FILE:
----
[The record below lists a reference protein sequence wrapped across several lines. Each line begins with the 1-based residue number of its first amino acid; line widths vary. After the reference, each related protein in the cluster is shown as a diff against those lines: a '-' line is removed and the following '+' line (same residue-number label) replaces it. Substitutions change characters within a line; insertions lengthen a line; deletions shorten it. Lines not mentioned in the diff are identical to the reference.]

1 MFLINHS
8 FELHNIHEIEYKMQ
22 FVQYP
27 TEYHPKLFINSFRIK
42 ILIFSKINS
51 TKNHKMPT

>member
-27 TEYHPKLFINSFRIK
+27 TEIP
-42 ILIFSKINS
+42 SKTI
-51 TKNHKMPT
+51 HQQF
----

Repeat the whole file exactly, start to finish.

[The record below lists a reference protein sequence wrapped across several lines. Each line begins with the 1-based residue number of its first amino acid; line widths vary. After the reference, each related protein in the cluster is shown as a diff against those lines: a '-' line is removed and the following '+' line (same residue-number label) replaces it. Substitutions change characters within a line; insertions lengthen a line; deletions shorten it. Lines not mentioned in the diff are identical to the reference.]

1 MFLINHS
8 FELHNIHEIEYKMQ
22 FVQYP
27 TEYHPKLFINSFRIK
42 ILIFSKINS
51 TKNHKMPT

>member
-27 TEYHPKLFINSFRIK
+27 TEIP
-42 ILIFSKINS
+42 SKTI
-51 TKNHKMPT
+51 HQQF